nOV. 21 - A prototype electric 'volocopter' has completed its first public test-flight in Germany. Inventors of the VC-200 say their emissions-free aircraft will one day become as ubiquitous as cars on the road. Jim Drury reports.

Reuters tells the world's stories like no one else. As the largest international multimedia news provider, Reuters provides coverage around the globe and across topics including business, financial, national, and international news. For over 160 years, Reuters has maintained its reputation for speed, accuracy, and impact while providing exclusives, incisive commentary and forward-looking analysis.

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Veterans For Peace to submit petition to ban drones

Veterans For Peace to submit petition to ban drones vtdigger.org Each of the signatories agreed with the petition statement requesting our congressional delegation to introduce or join in legislation to ban the use of armed drones by the CIA and the U.S. Military.

 

The petition presents the findings of the UK based Bureau of Investigative Journalism, published in January, 2013, which reports that in Pakistan, Yemen, and Somalia between 3,061 and 4,731 people have been killed by drones of which 558 to 1,126 were civilians. Four US citizens have also been killed three of whom were civilians.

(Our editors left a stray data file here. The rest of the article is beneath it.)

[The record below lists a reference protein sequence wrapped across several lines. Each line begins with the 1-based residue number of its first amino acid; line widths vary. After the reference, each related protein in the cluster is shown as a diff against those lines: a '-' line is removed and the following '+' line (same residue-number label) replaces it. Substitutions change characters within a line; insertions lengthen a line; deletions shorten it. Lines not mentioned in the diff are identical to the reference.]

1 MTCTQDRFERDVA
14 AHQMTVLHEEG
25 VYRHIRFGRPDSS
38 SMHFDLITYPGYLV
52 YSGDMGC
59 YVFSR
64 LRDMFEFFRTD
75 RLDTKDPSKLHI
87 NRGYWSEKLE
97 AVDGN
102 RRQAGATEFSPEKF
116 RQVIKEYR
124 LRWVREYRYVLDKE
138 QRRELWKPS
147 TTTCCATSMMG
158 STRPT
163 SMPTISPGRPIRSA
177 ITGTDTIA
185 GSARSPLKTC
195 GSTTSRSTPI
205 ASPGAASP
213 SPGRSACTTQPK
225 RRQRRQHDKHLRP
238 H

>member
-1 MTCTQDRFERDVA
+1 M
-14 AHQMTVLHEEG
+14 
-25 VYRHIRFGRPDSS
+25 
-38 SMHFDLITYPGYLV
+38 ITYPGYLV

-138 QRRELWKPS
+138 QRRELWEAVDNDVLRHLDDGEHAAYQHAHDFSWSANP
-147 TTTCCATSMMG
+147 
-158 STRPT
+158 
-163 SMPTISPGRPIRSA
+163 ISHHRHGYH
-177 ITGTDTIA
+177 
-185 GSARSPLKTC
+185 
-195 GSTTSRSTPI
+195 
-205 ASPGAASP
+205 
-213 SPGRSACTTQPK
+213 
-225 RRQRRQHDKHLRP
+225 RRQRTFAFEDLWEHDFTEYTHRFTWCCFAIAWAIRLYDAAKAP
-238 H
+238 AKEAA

Also included in the petition are the findings of a joint study conducted by Stanford University School of Law and the New York University Law School which concluded that drone strikes are not “surgically precise” as the government claims but, in fact, kill innocent people, terrorize civilians and facilitate the recruitment of non-state armed groups to conduct violent attacks.

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Dubai Debuts Drones For Crowd Control

Dubai Debuts Drones For Crowd Control | Rise of the Drones | Scoop.it
Dubai Police announced it is now using quadrocopters with 60 minutes' flight time to monitor crowds at soccer matches.
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Vision Aerial SwitchBlade-Pro Maiden Flight (HD)